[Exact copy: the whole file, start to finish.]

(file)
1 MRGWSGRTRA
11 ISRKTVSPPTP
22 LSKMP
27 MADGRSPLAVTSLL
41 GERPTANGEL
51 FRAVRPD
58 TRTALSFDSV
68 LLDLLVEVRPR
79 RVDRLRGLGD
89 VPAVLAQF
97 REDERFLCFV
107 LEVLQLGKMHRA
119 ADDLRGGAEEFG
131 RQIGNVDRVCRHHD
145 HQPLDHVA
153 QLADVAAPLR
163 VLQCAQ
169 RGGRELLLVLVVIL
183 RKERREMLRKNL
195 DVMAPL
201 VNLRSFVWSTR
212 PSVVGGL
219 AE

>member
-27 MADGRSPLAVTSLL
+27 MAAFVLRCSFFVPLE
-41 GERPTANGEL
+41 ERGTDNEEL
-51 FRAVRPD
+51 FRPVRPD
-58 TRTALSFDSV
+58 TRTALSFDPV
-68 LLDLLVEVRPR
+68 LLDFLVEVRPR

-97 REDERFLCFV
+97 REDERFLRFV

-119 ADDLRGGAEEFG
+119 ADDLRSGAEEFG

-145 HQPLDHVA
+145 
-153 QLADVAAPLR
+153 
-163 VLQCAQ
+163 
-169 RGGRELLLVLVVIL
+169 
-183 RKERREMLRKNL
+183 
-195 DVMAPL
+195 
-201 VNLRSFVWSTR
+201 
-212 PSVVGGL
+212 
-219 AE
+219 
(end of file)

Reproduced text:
1 MRGWSGRTRA
11 ISRKTVSPPTP
22 LSKMP
27 MADGRSPLAVTSLL
41 GERPTANGEL
51 FRAVRPD
58 TRTALSFDSV
68 LLDLLVEVRPR
79 RVDRLRGLGD
89 VPAVLAQF
97 REDERFLCFV
107 LEVLQLGKMHRA
119 ADDLRGGAEEFG
131 RQIGNVDRVCRHHD
145 HQPLDHVA
153 QLADVAAPLR
163 VLQCAQ
169 RGGRELLLVLVVIL
183 RKERREMLRKNL
195 DVMAPL
201 VNLRSFVWSTR
212 PSVVGGL
219 AE

>member
-27 MADGRSPLAVTSLL
+27 MAAFVLRCSFFVPLE
-41 GERPTANGEL
+41 ERGTDNEEL
-51 FRAVRPD
+51 FRPVRPD
-58 TRTALSFDSV
+58 TRTALSFDPV
-68 LLDLLVEVRPR
+68 LLDFLVEVRPR

-97 REDERFLCFV
+97 REDERFLRFV

-119 ADDLRGGAEEFG
+119 ADDLRSGAEEFG

-145 HQPLDHVA
+145 
-153 QLADVAAPLR
+153 
-163 VLQCAQ
+163 
-169 RGGRELLLVLVVIL
+169 
-183 RKERREMLRKNL
+183 
-195 DVMAPL
+195 
-201 VNLRSFVWSTR
+201 
-212 PSVVGGL
+212 
-219 AE
+219 